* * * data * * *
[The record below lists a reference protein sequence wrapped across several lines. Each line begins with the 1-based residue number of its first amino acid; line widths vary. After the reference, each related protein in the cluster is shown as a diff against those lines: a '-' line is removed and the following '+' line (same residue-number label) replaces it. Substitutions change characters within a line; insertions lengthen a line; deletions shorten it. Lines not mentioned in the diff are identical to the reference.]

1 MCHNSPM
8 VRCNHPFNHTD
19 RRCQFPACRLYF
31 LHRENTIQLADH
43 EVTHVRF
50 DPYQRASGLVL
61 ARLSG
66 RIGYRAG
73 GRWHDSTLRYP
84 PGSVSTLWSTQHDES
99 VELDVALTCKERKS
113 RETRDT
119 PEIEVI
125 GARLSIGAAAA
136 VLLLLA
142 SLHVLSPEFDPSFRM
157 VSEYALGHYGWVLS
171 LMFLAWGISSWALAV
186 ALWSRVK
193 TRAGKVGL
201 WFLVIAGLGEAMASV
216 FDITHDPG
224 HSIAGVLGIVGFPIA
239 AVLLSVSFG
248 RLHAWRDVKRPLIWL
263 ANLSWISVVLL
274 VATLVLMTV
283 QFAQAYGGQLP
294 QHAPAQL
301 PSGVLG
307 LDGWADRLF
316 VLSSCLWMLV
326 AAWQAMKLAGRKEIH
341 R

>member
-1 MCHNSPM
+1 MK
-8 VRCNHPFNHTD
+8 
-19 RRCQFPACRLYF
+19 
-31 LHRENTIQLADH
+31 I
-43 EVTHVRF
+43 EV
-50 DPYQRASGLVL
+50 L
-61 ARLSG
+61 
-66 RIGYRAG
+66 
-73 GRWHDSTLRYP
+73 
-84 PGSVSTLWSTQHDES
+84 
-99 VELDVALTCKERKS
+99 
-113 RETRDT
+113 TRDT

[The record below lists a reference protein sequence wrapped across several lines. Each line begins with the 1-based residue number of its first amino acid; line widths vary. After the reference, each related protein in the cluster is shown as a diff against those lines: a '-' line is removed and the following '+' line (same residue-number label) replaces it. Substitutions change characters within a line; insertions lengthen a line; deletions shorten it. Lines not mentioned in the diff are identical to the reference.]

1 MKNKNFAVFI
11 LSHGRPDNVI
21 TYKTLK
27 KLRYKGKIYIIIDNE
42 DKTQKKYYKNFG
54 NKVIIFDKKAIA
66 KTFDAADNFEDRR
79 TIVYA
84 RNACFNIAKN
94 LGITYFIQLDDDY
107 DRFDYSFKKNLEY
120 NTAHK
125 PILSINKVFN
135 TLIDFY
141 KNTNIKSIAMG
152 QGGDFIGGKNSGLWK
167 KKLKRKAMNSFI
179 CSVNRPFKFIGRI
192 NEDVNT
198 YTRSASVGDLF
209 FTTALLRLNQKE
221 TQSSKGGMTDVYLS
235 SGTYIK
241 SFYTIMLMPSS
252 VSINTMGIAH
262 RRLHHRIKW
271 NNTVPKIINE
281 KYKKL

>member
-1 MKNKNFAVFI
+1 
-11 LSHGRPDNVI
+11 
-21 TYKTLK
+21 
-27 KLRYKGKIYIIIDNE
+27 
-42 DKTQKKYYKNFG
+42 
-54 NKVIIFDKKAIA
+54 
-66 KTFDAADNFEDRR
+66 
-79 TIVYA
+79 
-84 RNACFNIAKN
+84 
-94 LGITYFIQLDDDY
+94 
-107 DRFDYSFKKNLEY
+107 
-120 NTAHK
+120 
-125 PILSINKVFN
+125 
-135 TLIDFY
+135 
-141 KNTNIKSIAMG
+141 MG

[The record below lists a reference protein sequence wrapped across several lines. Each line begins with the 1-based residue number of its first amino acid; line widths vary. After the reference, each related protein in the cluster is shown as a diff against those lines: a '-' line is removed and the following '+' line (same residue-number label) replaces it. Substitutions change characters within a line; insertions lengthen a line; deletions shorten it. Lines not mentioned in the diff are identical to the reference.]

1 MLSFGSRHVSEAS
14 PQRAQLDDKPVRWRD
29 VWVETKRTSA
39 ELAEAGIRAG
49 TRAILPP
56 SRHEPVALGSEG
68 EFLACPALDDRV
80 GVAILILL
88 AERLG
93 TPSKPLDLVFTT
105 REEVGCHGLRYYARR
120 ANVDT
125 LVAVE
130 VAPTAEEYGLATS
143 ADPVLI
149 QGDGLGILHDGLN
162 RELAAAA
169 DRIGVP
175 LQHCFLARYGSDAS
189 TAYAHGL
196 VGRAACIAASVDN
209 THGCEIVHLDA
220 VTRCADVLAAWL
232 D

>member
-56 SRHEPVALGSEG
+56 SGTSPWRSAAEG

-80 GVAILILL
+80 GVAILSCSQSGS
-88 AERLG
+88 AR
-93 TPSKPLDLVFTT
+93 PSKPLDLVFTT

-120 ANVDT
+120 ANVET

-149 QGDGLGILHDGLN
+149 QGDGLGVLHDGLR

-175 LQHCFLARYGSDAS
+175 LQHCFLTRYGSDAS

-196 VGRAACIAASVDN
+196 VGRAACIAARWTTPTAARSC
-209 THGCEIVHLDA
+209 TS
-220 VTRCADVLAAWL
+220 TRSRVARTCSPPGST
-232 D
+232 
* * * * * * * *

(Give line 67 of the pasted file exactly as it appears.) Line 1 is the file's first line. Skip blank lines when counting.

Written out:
54 NKVIIFDKKAIA